• paegle-raivis
    paegle raivis

    Dazed and Confused (1993)Cast: Jason London, Rory Cochrane, Sasha Jenson, Wiley Wiggins, Michelle Burke, Matthew McConaughey, Adam Goldberg, Anthony Rapp, Marissa Ribisi, Shawn Andrews, Cole Hauser, Milla Jovovich, Joey Lauren Adams, Jason O. Smith, Ben Affleck, Christin Hinjosa, Parker Posey, Nicky Katt.Directed by Richard Linklater.”Dazed and Confused” is one of the best teen films ever made, and for many reasons. It stands the test of it’s time, along with George Lucas’ “American Graffiti” and John Landis’ “Animal House”. It shows the highs and lows of partying, friendship, and drugs. The plot is about upcoming seniors and freshmen in a Texas town on the full last day of School in 1976. The characters are very likable in this, well, at least most of them. Richard Linklater gives a great independent direction. This isn’t a film that encourages kids to do drugs, but it shows a true portrayal of teenagers in a America, in a very fun way. “Dazed and Confused” is one of my all-time favorite films, and one that I can watch over and over again. Well done.5/5 stars.

  • mr-nicholas-johnston
    mr nicholas johnston

    Dazed and Confused is a lot like the time in which it takes place. The film doesn’t have much of note to say, but you get the sense that it has a good time just being there. By 1976, Vietnam was in the rear-view mirror, as were much of the struggles of the previous decades. It was almost like people were sick and tired of caring about things and just wanted to get wasted. Notice how nobody seemed to care when their teacher was trying to tell them about the 1968 Democratic Convention or our “aristocratic” forefathers. There is a certain innocence about the period that our up-tight and violent world of today could use right now.Our film shows us the trials and tribulations of kids just looking to get high, drunk, or just save their butts from being paddled on the last day of school. Not much of note happens in this film. We just see kids doing what kids are still doing. They are all just out to have a good time. There are plenty of familiar faces in this cast, but nobody really outshines anyone else. The film is paced in a manner that doesn’t let us get to know too much about the characters. We spend a minute or two with one group of friends, then we see what another group is up to. The most memorable scenes in the film are more painful than funny. We see next year’s freshman class (girls and guys) get pummeled by the seniors. We see the destruction of property. We see a fight or two break out. Plenty of beer and pot are consumed by all. And there really isn’t much else to it.Linklater films the action from a completely neutral vantage point. There is nothing at all pretentious or preachy about any of the subject matter. We see some cool cars, tight jeans, long hair, and just about anything you would associate with this time frame. The film lacks the humor of Porky’s or The Hollywood Knights. It also lacks the tragic desperation of The Last Picture Show. That said, this film is still worth taking a look at. Especially if you were in high school at the time. I was just a toddler in 1976, but I could still relate to these characters, and their need to party.7 of 10 stars.The Hound.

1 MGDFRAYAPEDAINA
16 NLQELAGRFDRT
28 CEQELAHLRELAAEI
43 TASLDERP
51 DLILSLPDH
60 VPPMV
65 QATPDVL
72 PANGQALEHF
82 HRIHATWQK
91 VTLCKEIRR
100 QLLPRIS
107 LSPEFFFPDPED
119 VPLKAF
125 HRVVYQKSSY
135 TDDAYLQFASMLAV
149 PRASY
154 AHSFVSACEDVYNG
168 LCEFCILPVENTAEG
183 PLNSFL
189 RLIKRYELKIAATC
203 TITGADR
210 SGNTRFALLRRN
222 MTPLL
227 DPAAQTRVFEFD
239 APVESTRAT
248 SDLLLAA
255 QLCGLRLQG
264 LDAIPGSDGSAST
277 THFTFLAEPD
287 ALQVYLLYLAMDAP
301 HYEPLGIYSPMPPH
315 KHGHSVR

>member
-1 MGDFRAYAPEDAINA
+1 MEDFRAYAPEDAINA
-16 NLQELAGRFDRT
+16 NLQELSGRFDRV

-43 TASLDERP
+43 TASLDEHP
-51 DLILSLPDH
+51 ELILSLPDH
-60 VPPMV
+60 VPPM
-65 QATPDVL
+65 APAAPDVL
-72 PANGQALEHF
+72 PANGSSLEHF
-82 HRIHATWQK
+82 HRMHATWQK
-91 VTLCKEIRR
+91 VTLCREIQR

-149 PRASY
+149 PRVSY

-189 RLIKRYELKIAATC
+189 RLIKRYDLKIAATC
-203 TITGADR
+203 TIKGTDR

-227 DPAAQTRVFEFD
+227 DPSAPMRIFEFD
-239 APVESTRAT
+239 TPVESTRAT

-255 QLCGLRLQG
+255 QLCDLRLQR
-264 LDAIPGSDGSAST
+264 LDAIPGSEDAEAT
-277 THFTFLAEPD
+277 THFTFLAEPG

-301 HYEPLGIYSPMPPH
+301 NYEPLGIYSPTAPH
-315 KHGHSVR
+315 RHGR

• joanne-lucas
    joanne lucas

    Not what you might expect from a movie like this, but Dazed and Confused does deliver on many levels. Taking the setup from the classic American Graffiti and switching the setting to post-Vietnam in 1976, this is a coming-of-age story about a group of teenagers that for the most part represents what the entire young generation of that time was feeling and going through. The film covers one last day of school filled with many happenings including, hazing freshmen, playing mailbox baseball and getting shot at, as well as drinking lots of beer and smoking lots of marijuana. Writer and director Richard Linklater seems to have a good grip on the material and handles it with real sincerity and even sympathy towards some of the characters. The ensemble cast is well-cast and deliver the good dialog with a great sense of realism. Headlining it are a young Ben Affleck as a crazed senior determined to make the freshmen’s summer miserable, Milla Jovovich who I don’t think utters more than five lines in the whole movie, and Matthew McConaughey as an older guy who still hangs out with the high schoolers but is so cool and organizes the get-togethers.This movie is very funny in some parts, but it is also very deep. It doesn’t achieve classical status like American Graffiti or The Breakfast Club, but it is a strong and realistic portrayal that speaks to all people at that age where life is either far ahead or right around the corner. Indeed, there are many scenes with some “brainiacs” talking about President Ford and his political beliefs, then switching to deciding whether or not to go to a party. Also, I credit Linklater for not pulling an American Pie and becoming exceptionally crude and vulgar with this material. Yes, many teens do talk like this but not all teens rip off their clothes and have wild sex with each other.All in all, a very good movie that gives a real sense of what it was like to live in the 1970s, and what it’s like to be young in this country.

  • gunn-moen
    gunn moen